It may be debatable as to whether or not Shuckstack qualifies as a separate peak. It is a bump off of Twentmile Ridge in the far southern end of Great Smoky Mountains National Park (GSMNP) and does not appear to have sufficient prominence to justify peak status. But Shuckstack does appear on the NPS map for GSMNP, so in the eyes of many, may just qualify as a peak.
Shuckstack is most noted for the firetower that resides on the summit. The views from near the top of the tower are excellent, offering a 360 degree panorama. There appears to be much debate on the internet as to whether or not the firetower is being maintained by the NPS. As of our ascent in June, 2015, my opinion would be yes, and no. The steps to the top were all in good shape and if they have been replaced, it appears it was recent. As for the viewing area, it does not appear that it is being maintained. The floor boards were in very bad shape and I didn’t risk stepping onto them. It also wasn’t completely clear on whether or not all of the windows would open for viewing. Fortunately the steps are in good shape, and other than having to look out past the metal braces, there are good viewing areas in all directions just below the top of the tower.The foundation of the old tower-keeper’s cabin along with the chimney remain at the summit.
Views from the top include the Unicol Mountains to the west, the Nantahalas to the south, the Blue Ridge Mountains to the southeast and the Smokies to the east and north. Fontana Lake and the inlet to Fontana Dam are visible as well.
RoutesAs with so many of the peaks in the Smokies, due to the large network of connecting trails, Shuckstack can be approached from a number of trailheads, although the most reasonable are either Fontana Dam or Twentymile. Although depending on how many days you wish to spend in the backcountry, route options are numerous. Since the summit resides right off of the AT, approaches are possible from the north, south, east or the west.
Fontana Dam Trailhead: The standard approach is from Fontana Dam, and is approximately a 7 mile round trip hike on the AT with approximately 2300 feet of elevation gain. The trail steepens a mile into the hike, with almost all of the gain occurring in the last 2.5 miles. The last quarter mile approach to the crest of Twentymile Ridge is quite steep with approximately 500 feet of gain.
Approximately 3.2 miles from the trailhead there is spur trail at the crest of Twentymile Ridge. From this junction it is about a 0.1 mile hike to the summit and firetower.
Twentymile Trailhead: The approach from Twentymile Trailhead offers an alternate route with several benefits. While slightly longer, the trail is not as steep, and as Twentymile Trailhead is one of the most remote trailheads in the park, chances for some rare Smoky Mountain solitude increase.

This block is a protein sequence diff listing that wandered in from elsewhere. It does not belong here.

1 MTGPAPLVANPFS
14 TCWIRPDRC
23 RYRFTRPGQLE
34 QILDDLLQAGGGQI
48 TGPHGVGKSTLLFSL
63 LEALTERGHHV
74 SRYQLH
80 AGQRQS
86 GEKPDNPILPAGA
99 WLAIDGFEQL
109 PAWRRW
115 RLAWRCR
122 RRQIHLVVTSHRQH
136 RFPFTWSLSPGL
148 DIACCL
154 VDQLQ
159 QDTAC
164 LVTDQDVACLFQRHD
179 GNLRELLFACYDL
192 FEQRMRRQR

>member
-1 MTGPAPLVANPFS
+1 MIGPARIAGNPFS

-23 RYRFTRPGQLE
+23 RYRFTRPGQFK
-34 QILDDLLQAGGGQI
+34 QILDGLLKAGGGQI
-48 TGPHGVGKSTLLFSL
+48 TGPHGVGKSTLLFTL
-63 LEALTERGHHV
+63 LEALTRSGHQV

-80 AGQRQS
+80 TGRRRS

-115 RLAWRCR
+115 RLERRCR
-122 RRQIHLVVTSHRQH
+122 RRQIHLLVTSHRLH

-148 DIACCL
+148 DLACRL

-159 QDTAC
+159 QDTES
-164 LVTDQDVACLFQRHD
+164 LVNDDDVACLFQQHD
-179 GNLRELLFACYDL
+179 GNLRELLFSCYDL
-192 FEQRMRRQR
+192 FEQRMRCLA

From the Twentymile Ranger Station it is approximately a 10.5 mile round trip hike to Shuckstack with approximately 2500 feet of elevation gain. From the trailhead, it is a 5.0 mile hike to the Appalachian Trail at Sassafras Gap. At the AT trail junction, turn right (south) and hike approximately 0.25 miles to the crest of Twentymile Ridge and the junction of the spur trail to the summit. From this junction it is about a 0.1 mile hike to the summit and firetower.
Twentymile Trail is an old railroad bed, so it is very wide and the grade is quite mild, gaining approximately 2300 feet in 5 miles. The trail hugs Twentymile Creek for the first several miles. Hiking Trails of the Smokies states that there are opportunities to see bears on the trail, and we in fact did see one near the junction with the AT.
Getting ThereFontana Dam Trailhead: From Bryson City follow NC 28 South for approximately 33 miles to Fontana Dam. The trailhead is 0.6 miles beyond the dam on the right side of the road. Since we did not hike this route, I do not have more specific directions. If anyone can provide more details please provide them in the comment section and I will update the information.
Twentymile Trailhead: From Bryson City follow NC 28 South for approximately 39 miles. The road to the trailhead can easily be missed. As can be seen in the attached trail map, there is a sharp curve on NC 28 right at the turn to the road to the ranger station. Turn right off of NC 28 and follow the road passed the ranger station to a small parking area right in front of Twentymile Creek. Just past the parking area there is a small gate at the start of Twentymile Trail.
Red TapeNo permits are required for dayhikes.
Backcountry permits are required for anyone staying overnight in the backcountry.
When to ClimbThis hike can be completed any season of the year.
CampingBackcountry campsite #93 is located on Twentymile Trail, 1.7 miles from the ranger station.
External LinksFrontcountry and Backcountry Camping in GSMNP
Hiking Trails of the Smokies is a must have for any avid Smokies hiker. This book contains trail descriptions, elevation profiles and usually some historical information on every maintained trail in GSMNP.